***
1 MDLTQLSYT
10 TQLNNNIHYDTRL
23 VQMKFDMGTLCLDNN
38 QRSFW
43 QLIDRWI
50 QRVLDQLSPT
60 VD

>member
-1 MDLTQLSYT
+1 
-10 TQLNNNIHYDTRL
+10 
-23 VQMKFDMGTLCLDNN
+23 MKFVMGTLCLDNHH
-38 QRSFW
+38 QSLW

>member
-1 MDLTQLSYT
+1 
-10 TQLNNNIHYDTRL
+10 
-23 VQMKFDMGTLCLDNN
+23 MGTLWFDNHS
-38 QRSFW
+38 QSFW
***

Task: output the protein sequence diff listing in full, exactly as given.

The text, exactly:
1 MDLTQLSYT
10 TQLNNNIHYDTRL
23 VQMKFDMGTLCLDNN
38 QRSFW
43 QLIDRWI
50 QRVLDQLSPT
60 VD

>member
-1 MDLTQLSYT
+1 
-10 TQLNNNIHYDTRL
+10 
-23 VQMKFDMGTLCLDNN
+23 MKFVMGTLCLDNHH
-38 QRSFW
+38 QSLW

>member
-1 MDLTQLSYT
+1 
-10 TQLNNNIHYDTRL
+10 
-23 VQMKFDMGTLCLDNN
+23 MGTLWFDNHS
-38 QRSFW
+38 QSFW